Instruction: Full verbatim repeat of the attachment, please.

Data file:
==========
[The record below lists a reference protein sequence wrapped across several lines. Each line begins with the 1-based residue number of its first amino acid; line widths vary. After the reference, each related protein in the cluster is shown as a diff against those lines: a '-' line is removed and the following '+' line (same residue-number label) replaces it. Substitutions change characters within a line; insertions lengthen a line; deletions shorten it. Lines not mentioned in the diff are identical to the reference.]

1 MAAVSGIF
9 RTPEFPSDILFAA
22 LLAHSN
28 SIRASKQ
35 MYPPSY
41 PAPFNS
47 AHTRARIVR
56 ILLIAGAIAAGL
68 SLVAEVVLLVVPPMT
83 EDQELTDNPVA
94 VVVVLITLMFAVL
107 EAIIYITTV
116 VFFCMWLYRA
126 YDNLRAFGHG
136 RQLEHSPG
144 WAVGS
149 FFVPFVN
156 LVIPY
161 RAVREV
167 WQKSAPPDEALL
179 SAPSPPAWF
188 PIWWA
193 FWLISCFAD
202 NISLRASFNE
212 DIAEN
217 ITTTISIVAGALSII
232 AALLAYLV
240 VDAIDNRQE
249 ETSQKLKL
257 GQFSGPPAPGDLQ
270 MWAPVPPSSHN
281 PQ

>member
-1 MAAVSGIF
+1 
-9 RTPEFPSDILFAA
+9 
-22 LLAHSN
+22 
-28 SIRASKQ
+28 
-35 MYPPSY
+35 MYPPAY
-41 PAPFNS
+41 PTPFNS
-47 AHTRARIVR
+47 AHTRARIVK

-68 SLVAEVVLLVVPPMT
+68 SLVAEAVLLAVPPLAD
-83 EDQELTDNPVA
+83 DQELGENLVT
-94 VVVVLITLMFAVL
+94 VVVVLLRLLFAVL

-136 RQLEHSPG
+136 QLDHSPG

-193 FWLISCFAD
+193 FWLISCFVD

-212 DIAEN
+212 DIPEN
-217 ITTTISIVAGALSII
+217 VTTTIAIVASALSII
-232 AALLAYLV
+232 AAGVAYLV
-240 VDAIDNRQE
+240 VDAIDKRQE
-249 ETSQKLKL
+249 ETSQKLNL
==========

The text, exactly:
[The record below lists a reference protein sequence wrapped across several lines. Each line begins with the 1-based residue number of its first amino acid; line widths vary. After the reference, each related protein in the cluster is shown as a diff against those lines: a '-' line is removed and the following '+' line (same residue-number label) replaces it. Substitutions change characters within a line; insertions lengthen a line; deletions shorten it. Lines not mentioned in the diff are identical to the reference.]

1 MAAVSGIF
9 RTPEFPSDILFAA
22 LLAHSN
28 SIRASKQ
35 MYPPSY
41 PAPFNS
47 AHTRARIVR
56 ILLIAGAIAAGL
68 SLVAEVVLLVVPPMT
83 EDQELTDNPVA
94 VVVVLITLMFAVL
107 EAIIYITTV
116 VFFCMWLYRA
126 YDNLRAFGHG
136 RQLEHSPG
144 WAVGS
149 FFVPFVN
156 LVIPY
161 RAVREV
167 WQKSAPPDEALL
179 SAPSPPAWF
188 PIWWA
193 FWLISCFAD
202 NISLRASFNE
212 DIAEN
217 ITTTISIVAGALSII
232 AALLAYLV
240 VDAIDNRQE
249 ETSQKLKL
257 GQFSGPPAPGDLQ
270 MWAPVPPSSHN
281 PQ

>member
-1 MAAVSGIF
+1 
-9 RTPEFPSDILFAA
+9 
-22 LLAHSN
+22 
-28 SIRASKQ
+28 
-35 MYPPSY
+35 MYPPAY
-41 PAPFNS
+41 PTPFNS
-47 AHTRARIVR
+47 AHTRARIVK

-68 SLVAEVVLLVVPPMT
+68 SLVAEAVLLAVPPLAD
-83 EDQELTDNPVA
+83 DQELGENLVT
-94 VVVVLITLMFAVL
+94 VVVVLLRLLFAVL

-136 RQLEHSPG
+136 QLDHSPG

-193 FWLISCFAD
+193 FWLISCFVD

-212 DIAEN
+212 DIPEN
-217 ITTTISIVAGALSII
+217 VTTTIAIVASALSII
-232 AALLAYLV
+232 AAGVAYLV
-240 VDAIDNRQE
+240 VDAIDKRQE
-249 ETSQKLKL
+249 ETSQKLNL